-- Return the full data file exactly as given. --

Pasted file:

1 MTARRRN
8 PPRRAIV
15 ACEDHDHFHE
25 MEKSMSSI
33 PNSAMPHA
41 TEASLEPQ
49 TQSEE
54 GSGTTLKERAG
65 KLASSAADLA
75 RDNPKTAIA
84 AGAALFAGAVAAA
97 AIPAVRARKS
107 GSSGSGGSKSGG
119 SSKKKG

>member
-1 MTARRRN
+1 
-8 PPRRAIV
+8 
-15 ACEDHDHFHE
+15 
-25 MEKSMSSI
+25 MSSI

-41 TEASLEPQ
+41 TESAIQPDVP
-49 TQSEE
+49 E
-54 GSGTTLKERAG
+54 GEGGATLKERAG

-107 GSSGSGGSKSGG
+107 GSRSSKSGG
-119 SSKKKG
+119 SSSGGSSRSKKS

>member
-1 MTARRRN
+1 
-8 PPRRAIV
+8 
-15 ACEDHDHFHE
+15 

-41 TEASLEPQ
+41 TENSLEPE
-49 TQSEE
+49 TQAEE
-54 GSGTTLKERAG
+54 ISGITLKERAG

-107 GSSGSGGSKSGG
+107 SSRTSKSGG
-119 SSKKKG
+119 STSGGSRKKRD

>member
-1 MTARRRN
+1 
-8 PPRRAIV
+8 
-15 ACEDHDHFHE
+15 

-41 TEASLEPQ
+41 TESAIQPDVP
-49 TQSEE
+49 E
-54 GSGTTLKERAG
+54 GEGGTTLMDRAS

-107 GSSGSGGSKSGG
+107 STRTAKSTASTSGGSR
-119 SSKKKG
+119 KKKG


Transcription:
1 MTARRRN
8 PPRRAIV
15 ACEDHDHFHE
25 MEKSMSSI
33 PNSAMPHA
41 TEASLEPQ
49 TQSEE
54 GSGTTLKERAG
65 KLASSAADLA
75 RDNPKTAIA
84 AGAALFAGAVAAA
97 AIPAVRARKS
107 GSSGSGGSKSGG
119 SSKKKG

>member
-1 MTARRRN
+1 
-8 PPRRAIV
+8 
-15 ACEDHDHFHE
+15 
-25 MEKSMSSI
+25 MSSI

-41 TEASLEPQ
+41 TESAIQPDVP
-49 TQSEE
+49 E
-54 GSGTTLKERAG
+54 GEGGATLKERAG

-107 GSSGSGGSKSGG
+107 GSRSSKSGG
-119 SSKKKG
+119 SSSGGSSRSKKS

>member
-1 MTARRRN
+1 
-8 PPRRAIV
+8 
-15 ACEDHDHFHE
+15 

-41 TEASLEPQ
+41 TENSLEPE
-49 TQSEE
+49 TQAEE
-54 GSGTTLKERAG
+54 ISGITLKERAG

-107 GSSGSGGSKSGG
+107 SSRTSKSGG
-119 SSKKKG
+119 STSGGSRKKRD

>member
-1 MTARRRN
+1 
-8 PPRRAIV
+8 
-15 ACEDHDHFHE
+15 

-41 TEASLEPQ
+41 TESAIQPDVP
-49 TQSEE
+49 E
-54 GSGTTLKERAG
+54 GEGGTTLMDRAS

-107 GSSGSGGSKSGG
+107 STRTAKSTASTSGGSR
-119 SSKKKG
+119 KKKG